Said political analyst Hussein Ibish in a just published study of Saudi-Iraqi relations: “Iraq is the only major regional battleground at present in which Saudi Arabia is relying almost entirely on carrots rather than sticks. Yet, arguably, more has been accomplished by Riyadh over the past year in Iraq than, for example, in either Yemen or Lebanon… Saudi Arabia’s outreach in Iraq, particularly in 2017, belies the stereotype of a rash, reckless, and uncontrolled new major regional actor, showing instead that Saudi Arabia can be deft and delicate when it wants to. That’s an important lesson for the rest of the world, but also for Saudi Arabia itself, to ponder.”
Many sources think that the most significant clashes in Syria are likely to end late this year.
Probably the small clashes between the various ethnic groups and hence among their external points of reference will not end yet. The bulk of armed actions, however, will certainly finish since now the areas of influence are stabilized.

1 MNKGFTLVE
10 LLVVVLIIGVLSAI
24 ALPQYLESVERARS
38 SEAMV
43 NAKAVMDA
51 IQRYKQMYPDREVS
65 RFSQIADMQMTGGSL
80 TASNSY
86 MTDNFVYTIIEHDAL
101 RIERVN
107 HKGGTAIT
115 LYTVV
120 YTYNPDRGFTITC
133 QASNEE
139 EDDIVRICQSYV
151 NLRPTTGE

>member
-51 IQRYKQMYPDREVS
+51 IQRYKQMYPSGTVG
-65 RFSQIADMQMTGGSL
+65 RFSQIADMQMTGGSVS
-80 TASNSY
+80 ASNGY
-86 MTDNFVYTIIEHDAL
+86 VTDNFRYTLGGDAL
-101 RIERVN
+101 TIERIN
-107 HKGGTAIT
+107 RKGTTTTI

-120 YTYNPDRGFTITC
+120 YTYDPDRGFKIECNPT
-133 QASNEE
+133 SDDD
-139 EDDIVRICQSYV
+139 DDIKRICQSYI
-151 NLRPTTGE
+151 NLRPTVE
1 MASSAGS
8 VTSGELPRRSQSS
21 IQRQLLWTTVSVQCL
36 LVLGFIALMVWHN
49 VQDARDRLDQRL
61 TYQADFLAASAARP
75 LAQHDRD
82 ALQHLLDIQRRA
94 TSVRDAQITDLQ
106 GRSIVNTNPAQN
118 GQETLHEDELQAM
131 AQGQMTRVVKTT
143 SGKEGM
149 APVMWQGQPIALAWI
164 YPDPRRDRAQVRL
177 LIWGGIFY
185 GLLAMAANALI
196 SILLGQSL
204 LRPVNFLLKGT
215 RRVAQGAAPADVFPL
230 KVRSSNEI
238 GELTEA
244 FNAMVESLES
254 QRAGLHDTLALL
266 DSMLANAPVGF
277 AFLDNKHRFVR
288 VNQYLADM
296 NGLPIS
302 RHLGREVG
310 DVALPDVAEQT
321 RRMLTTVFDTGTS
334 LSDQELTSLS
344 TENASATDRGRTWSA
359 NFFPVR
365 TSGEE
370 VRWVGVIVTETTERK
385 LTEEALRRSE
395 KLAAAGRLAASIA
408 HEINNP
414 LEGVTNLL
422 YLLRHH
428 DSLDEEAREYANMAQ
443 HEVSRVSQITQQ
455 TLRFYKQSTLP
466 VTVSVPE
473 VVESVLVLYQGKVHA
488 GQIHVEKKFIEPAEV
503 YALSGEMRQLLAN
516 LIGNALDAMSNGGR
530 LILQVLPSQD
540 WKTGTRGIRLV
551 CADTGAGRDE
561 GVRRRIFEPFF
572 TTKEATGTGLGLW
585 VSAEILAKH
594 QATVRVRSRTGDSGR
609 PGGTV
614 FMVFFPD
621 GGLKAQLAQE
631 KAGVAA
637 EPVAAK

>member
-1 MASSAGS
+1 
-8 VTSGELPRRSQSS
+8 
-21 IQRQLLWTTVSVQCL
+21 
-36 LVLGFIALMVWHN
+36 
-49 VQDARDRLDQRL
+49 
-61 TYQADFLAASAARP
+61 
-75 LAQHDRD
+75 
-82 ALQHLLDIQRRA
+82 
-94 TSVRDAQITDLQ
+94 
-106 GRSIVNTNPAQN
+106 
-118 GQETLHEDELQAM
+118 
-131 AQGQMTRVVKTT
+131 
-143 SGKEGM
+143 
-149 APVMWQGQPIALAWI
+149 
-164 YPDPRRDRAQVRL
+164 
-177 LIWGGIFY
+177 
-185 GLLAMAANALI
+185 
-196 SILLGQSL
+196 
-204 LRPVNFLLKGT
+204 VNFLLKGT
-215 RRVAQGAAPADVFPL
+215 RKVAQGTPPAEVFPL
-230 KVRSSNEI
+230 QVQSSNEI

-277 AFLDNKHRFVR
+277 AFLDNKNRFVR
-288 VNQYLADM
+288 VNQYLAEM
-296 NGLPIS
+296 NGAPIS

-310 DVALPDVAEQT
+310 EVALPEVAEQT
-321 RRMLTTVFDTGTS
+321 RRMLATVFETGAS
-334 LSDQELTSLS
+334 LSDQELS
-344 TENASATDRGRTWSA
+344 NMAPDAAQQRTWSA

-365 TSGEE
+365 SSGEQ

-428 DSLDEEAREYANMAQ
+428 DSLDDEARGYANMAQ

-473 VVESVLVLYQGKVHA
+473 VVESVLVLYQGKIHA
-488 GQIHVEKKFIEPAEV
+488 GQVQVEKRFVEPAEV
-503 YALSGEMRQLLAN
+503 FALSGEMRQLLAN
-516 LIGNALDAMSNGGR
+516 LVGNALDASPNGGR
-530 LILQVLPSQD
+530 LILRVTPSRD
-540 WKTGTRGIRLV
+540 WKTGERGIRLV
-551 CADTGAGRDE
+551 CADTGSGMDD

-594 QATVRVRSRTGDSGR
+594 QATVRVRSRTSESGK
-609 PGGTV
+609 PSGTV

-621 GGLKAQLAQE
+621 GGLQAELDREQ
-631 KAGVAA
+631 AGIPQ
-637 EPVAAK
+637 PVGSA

The first fact that stands out is that, despite everything, Bashar al-Assad’s forces have won.
All the international actors operating on the ground -be they friends or foes – have no difficulty in recognizing it.
Certainly neither Assad nor Russia alone have the strength to rebuild the country, but Western countries – especially those that have participated in the fight against Assad – and the other less involved countries plan to participate in the reconstruction process, with a view to influencing Syria, although peacefully this time.
The military start of Assad’s victory was the Northwest campaign of the Syrian Arab Forces from October 2017 to February 2018.
Operations against what the United States calls “rebels” -namely, in that case, Isis and Tahrir al-Sham – focused at that time on the intersection between the provinces of Hama, Idlib and Aleppo.
It is extremely difficult for a regular army to conduct operations against guerrilla organizations, but Assad’ Syrian Arab Army has succeeded to do so.
The subsequent destruction of Isis-Daesh pockets south of Damascus, in Eastern Ghouta and Idlib was decisive to later establish stable and undisputed hegemony of the Syrian forces throughout the Syrian territory – and above all in traditionally Sunni areas.